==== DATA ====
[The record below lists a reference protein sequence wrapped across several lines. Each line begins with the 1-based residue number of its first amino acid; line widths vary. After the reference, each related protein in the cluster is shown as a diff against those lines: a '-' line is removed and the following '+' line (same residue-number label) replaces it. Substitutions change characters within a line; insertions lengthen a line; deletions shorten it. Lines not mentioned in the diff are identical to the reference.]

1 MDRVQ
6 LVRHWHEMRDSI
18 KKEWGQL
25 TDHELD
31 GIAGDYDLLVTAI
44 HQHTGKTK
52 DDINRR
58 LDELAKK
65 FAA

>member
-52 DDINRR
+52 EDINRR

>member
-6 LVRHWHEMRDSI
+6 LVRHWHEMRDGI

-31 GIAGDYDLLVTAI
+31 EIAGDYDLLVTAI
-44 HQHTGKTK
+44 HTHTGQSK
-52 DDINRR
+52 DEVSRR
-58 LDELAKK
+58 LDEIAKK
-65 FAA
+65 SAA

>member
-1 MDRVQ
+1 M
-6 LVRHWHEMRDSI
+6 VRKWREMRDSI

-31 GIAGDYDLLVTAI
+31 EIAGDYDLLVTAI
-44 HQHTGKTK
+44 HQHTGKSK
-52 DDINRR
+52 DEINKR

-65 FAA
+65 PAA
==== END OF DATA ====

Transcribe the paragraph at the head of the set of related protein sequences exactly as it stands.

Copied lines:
[The record below lists a reference protein sequence wrapped across several lines. Each line begins with the 1-based residue number of its first amino acid; line widths vary. After the reference, each related protein in the cluster is shown as a diff against those lines: a '-' line is removed and the following '+' line (same residue-number label) replaces it. Substitutions change characters within a line; insertions lengthen a line; deletions shorten it. Lines not mentioned in the diff are identical to the reference.]